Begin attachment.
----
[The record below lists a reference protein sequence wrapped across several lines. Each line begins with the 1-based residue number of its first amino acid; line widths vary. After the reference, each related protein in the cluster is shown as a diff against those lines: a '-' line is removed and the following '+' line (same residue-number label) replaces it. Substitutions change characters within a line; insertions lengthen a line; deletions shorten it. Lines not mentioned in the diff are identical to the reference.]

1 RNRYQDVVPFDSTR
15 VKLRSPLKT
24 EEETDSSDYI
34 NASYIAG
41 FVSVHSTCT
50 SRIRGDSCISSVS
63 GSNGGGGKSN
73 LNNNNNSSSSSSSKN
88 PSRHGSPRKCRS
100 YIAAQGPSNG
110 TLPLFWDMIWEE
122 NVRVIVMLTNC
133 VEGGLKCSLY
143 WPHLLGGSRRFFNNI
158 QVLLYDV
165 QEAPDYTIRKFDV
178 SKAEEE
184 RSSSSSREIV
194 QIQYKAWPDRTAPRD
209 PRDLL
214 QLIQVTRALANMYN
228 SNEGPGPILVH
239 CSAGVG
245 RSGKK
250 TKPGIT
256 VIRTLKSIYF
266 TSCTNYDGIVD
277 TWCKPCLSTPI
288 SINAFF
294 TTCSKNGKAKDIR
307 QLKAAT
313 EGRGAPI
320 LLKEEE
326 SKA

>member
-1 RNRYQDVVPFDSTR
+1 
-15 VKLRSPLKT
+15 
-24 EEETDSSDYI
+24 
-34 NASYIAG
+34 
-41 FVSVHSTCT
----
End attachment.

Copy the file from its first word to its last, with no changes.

[The record below lists a reference protein sequence wrapped across several lines. Each line begins with the 1-based residue number of its first amino acid; line widths vary. After the reference, each related protein in the cluster is shown as a diff against those lines: a '-' line is removed and the following '+' line (same residue-number label) replaces it. Substitutions change characters within a line; insertions lengthen a line; deletions shorten it. Lines not mentioned in the diff are identical to the reference.]

1 RNRYQDVVPFDSTR
15 VKLRSPLKT
24 EEETDSSDYI
34 NASYIAG
41 FVSVHSTCT
50 SRIRGDSCISSVS
63 GSNGGGGKSN
73 LNNNNNSSSSSSSKN
88 PSRHGSPRKCRS
100 YIAAQGPSNG
110 TLPLFWDMIWEE
122 NVRVIVMLTNC
133 VEGGLKCSLY
143 WPHLLGGSRRFFNNI
158 QVLLYDV
165 QEAPDYTIRKFDV
178 SKAEEE
184 RSSSSSREIV
194 QIQYKAWPDRTAPRD
209 PRDLL
214 QLIQVTRALANMYN
228 SNEGPGPILVH
239 CSAGVG
245 RSGKK
250 TKPGIT
256 VIRTLKSIYF
266 TSCTNYDGIVD
277 TWCKPCLSTPI
288 SINAFF
294 TTCSKNGKAKDIR
307 QLKAAT
313 EGRGAPI
320 LLKEEE
326 SKA

>member
-1 RNRYQDVVPFDSTR
+1 
-15 VKLRSPLKT
+15 
-24 EEETDSSDYI
+24 
-34 NASYIAG
+34 
-41 FVSVHSTCT